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Review by Carrie Gorringe


Directed by Spike Lee.

Starring Harvey Keitel,
John Turturro, Delroy Lindo,
Mekhi Phifer, and Isaiah Washington.

In the 1993 novel, Clockers (a street term for young drug dealers who operate around the clock), author Richard Price portrayed a world of extreme moral ambiguity, one in which the effects of institutionalized discrimination and a lack of personal inner resources leave individuals not only at the mercy of their own worst impulses but also of the impulses of those around them. Price understood, as few people have, then or now, that regardless of what stance an individual living in such an environment takes -- whether to deal drugs and take the so-called "easy way out," or to struggle toward some semblance of upward mobility through simultaneous employment at several low-wage jobs -- the net result is still the same: extreme psychological wear-and-tear, resulting in frustration and rage. The only difference between the two worlds, as suggested in the novel, is the length of time one might have to suffer; it might take two years or twenty, depending upon the choice one makes. So, under the circumstances, certain inner-city youth, perceiving either rightly or wrongly no opportunities to utilize their talents, might understandably opt to "live fast, die young and have a good-looking corpse" (although, as the series of grisly crime-scene photographs in the opening title sequence suggests, only the first two-thirds of this trinity are possible under the best of circumstances). The quote, taken from Nicholas Ray's 1949 film, Knock on Any Door, was spoken by another dispirited youth on trial for murder, this time a white youth who was unable to find a place in society and so turned to crime. With these two fictional examples of the socio-economically dispossessed acting as stand-ins for their real-life counterparts forty years apart in time, the prospect of controlling crime in any significant fashion, now if not then, appears to be bleak, to say the least.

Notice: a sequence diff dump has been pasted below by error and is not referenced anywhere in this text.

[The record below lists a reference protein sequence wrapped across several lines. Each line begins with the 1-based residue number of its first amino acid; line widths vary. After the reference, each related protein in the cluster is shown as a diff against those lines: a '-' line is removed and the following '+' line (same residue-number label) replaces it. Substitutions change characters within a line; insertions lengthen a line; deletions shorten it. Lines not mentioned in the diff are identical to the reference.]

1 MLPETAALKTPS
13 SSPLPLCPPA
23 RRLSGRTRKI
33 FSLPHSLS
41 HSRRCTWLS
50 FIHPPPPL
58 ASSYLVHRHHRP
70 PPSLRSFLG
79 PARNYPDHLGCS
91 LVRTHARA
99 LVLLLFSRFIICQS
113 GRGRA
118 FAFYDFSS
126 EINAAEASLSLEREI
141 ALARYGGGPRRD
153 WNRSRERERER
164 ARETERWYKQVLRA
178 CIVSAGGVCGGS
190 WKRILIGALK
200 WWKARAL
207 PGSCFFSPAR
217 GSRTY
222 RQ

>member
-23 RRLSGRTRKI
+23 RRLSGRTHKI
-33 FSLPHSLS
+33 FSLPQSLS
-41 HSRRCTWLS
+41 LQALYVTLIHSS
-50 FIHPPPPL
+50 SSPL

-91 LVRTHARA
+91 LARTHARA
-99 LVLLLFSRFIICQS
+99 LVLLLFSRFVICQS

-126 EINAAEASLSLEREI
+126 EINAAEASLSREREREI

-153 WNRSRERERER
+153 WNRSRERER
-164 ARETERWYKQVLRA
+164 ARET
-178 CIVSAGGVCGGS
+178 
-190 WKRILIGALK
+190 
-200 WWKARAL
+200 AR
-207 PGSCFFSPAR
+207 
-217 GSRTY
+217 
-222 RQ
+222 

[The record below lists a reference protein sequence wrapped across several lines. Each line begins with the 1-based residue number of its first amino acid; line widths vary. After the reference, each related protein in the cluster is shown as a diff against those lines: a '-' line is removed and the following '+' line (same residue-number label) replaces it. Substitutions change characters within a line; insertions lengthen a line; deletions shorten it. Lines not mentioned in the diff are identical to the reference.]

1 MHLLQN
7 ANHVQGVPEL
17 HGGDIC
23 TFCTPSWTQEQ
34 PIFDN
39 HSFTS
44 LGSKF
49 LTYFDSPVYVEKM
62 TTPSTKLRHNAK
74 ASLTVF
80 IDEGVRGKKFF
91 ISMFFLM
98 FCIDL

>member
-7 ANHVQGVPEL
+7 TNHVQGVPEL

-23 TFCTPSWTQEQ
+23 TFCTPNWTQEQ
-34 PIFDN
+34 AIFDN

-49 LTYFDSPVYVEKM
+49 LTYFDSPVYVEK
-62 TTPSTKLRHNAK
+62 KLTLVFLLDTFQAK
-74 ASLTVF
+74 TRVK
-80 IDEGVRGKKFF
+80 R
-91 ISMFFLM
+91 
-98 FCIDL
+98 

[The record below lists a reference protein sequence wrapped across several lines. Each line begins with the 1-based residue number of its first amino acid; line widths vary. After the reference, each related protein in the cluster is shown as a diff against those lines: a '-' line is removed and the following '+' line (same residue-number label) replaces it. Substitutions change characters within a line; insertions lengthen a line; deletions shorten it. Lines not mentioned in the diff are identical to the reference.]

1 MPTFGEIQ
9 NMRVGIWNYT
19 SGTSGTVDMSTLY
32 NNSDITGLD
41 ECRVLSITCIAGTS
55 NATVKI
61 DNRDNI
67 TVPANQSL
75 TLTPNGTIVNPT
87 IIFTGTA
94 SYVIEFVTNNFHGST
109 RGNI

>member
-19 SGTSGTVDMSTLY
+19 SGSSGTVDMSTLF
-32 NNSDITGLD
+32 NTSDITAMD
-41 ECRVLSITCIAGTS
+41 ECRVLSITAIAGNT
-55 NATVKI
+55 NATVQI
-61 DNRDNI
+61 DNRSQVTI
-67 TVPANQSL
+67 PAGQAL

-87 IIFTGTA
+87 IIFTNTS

Spike Lee's film version of Price's novel retains much of the novel's essence, as it follows clocker Ronald "Strike" Dunham (Phifer) through a series of personal and professional trials and tribulations. Strike is facing a real dilemma not unlike that faced in the corporate world; in order to get ahead, he has to accomplish a task that he would rather not perform: firing a dishonest subordinate for his boss. In Strike's case, however, the firing has to take a much more literal form. Unable to commit the killing, he runs into his long-suffering older brother, Victor (Washington), who eschewed the lure of the drug trade. Victor has also distinguished himself from his brother in that Victor has not abandoned the ethical codes that include personal responsibility for one's family. Victor supports his wife and children through multiple and menial forms of employment. Strike, meanwhile, is estranged from his mother, who disapproves of his drug dealing. Nevertheless, Victor promises Strike that "my man" will take care of the situation for him. When the subordinate ends up dead, Victor gives himself up to the police, claiming the murder was committed in self-defense. However, the detectives investigating the case have divided opinions: Larry Mazilli (Turturro) believes that Victor is guilty, whereas Rocco Klein (Keitel) "instinctively" feels that because Victor is, in Klein's words, "one of the good ones," Strike is the guilty party who simply needs a little "creative" persuasion in order to make him confess, even if that persuasion takes the form of setting him up as a stoolie in the eyes of his boss, Rodney (Lindo).